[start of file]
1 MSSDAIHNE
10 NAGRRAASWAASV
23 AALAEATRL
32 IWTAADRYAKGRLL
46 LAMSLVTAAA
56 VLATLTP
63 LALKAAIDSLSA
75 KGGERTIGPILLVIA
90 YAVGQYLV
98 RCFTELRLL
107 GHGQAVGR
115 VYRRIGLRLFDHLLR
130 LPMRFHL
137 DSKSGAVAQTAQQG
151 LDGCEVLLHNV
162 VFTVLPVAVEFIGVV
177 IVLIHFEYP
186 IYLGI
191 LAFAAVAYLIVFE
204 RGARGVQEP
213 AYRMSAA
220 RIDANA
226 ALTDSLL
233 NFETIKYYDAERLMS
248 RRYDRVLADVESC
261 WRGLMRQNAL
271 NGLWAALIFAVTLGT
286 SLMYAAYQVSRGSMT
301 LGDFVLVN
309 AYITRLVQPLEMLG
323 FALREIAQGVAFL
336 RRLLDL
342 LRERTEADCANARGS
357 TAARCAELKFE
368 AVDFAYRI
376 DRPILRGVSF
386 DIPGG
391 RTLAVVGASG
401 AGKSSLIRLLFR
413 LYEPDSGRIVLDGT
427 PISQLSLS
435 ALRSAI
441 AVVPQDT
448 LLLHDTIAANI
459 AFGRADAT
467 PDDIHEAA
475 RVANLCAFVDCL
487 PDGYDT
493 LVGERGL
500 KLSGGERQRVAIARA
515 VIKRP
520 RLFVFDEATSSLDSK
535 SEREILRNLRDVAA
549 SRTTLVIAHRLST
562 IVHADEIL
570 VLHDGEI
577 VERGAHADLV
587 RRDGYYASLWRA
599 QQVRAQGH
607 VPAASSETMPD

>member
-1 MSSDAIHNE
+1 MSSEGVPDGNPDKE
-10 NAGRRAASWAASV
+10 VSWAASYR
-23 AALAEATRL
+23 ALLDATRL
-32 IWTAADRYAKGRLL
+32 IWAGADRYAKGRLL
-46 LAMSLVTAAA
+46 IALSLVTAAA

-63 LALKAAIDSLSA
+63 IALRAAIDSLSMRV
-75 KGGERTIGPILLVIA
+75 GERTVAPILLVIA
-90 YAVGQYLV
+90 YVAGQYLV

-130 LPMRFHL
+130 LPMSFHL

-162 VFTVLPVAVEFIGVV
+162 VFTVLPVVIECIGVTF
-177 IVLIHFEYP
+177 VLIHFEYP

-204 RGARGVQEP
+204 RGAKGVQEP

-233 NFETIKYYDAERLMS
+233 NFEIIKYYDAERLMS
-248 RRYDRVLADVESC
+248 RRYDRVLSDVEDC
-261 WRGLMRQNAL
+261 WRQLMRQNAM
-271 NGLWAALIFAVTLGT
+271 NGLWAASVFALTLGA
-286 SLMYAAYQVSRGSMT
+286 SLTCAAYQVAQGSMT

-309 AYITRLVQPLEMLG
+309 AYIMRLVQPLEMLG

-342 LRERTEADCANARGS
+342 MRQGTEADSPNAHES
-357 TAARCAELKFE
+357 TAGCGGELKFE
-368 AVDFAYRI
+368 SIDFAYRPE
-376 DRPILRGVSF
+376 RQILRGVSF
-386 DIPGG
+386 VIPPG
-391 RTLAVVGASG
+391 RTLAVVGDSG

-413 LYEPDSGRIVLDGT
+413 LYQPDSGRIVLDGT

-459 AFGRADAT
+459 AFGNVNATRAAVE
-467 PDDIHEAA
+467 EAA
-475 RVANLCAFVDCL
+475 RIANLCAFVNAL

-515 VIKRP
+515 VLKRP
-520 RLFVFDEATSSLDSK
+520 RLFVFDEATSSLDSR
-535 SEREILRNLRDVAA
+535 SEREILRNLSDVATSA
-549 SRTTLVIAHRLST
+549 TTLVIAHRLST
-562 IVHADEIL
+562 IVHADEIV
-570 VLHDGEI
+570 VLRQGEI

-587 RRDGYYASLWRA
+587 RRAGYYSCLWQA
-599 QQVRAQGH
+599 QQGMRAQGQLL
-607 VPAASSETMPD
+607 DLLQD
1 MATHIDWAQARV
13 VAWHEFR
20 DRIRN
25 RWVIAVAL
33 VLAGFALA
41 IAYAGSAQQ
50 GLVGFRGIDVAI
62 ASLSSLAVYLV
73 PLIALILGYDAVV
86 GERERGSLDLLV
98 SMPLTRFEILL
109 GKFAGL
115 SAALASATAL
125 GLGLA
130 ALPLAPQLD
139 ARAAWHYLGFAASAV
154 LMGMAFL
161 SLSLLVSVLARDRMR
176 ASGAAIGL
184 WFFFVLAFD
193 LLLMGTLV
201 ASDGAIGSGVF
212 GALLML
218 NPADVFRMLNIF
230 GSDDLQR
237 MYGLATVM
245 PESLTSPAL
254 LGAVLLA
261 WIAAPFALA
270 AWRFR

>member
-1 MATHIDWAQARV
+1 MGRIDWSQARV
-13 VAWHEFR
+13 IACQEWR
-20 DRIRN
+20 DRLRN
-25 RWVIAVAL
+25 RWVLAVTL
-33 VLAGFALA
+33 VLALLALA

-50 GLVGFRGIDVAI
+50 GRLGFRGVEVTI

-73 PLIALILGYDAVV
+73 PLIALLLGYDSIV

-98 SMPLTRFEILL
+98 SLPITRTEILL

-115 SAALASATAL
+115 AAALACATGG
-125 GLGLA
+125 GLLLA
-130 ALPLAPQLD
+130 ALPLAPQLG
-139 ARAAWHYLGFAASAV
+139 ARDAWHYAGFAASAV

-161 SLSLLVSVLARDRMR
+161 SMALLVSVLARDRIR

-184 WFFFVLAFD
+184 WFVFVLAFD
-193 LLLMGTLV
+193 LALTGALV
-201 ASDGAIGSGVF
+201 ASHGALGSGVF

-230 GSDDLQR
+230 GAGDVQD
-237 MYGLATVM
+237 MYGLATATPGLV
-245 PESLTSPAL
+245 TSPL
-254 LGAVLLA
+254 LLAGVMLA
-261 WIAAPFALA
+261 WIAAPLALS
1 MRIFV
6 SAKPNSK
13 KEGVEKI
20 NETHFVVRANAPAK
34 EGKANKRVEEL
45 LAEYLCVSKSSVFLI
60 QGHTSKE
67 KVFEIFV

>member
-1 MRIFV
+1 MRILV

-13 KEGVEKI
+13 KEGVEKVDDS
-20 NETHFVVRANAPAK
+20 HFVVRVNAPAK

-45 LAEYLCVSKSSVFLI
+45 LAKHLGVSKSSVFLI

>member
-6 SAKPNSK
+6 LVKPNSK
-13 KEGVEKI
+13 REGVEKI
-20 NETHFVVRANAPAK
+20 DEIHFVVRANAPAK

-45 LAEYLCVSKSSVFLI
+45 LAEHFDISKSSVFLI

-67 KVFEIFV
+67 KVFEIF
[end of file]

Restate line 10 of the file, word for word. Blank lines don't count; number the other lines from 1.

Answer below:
98 RCFTELRLL